Formed in 2005 and consisting of Danny Carnage (vocals, guitars, programming), Matt Bastard (bass), and Cell (drums), the band spent two years crafting and creating More Than Just An Ape, the release stretching and taking the sound of the York band into new yet seamlessly evolved places and invention from previous album Without Freedom of 2011. Again released on Armalyte Industries, the eleven track album forges a sound and presence best described as Nine Inch Nails meets latter Pitchshifter with essences of Ghost In The Static, Gruntruck, and KMFDM placed in the mix. It is just a guide to a sound which at times feels familiar but with no evidence to why within its individual temptation. Fusing a wealth of other flavours into the compelling sonic narratives of the songs, More Than Just An Ape is one of those releases which deviously creep up on you simultaneously to offering an instant addictive persuasion, one which lingers long in the memory and psyche after its departure.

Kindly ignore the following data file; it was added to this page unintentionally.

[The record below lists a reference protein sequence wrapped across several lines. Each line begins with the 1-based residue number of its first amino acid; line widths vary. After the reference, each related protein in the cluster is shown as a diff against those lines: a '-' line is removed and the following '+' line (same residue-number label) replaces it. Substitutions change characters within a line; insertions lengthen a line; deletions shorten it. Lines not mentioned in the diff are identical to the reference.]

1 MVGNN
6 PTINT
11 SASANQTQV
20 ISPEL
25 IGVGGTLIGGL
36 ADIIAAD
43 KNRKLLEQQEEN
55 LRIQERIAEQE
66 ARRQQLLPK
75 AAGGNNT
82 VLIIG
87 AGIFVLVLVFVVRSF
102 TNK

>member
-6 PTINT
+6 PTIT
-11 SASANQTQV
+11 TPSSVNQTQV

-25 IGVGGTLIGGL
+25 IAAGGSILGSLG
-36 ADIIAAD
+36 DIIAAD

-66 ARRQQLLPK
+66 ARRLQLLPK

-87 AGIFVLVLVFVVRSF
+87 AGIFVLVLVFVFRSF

The opening In To Ruin emerges from a peaceful scene, church bells with an edge of discord drifting ambience slowly surrounded by an Digigorillaominous electro breath. An air of melancholy lays its touch into the brew especially with the introduction of the excellent vocals of Carnage, his tones clean, expressive, and throughout the album with a confrontational snarl. His appearance also sparks a more accelerated intensity bringing its intimidating presence though the track always has its rein gripped between its emotive sinews. It is an excellent starter and beckoning for the following You’re Not Like Me to unleash its thumping heart. Big boned beats frame the start before taking a step back for the caustic but restrained electro caresses to begin their impending scarring against the again strong vocals. Eventually the guitars sculpt their venomous presence whilst rhythms set a cage of menace and impact around the at times aggressive shift of the song. The song continues the impressive start set in motion whilst offering another of its potent aspects.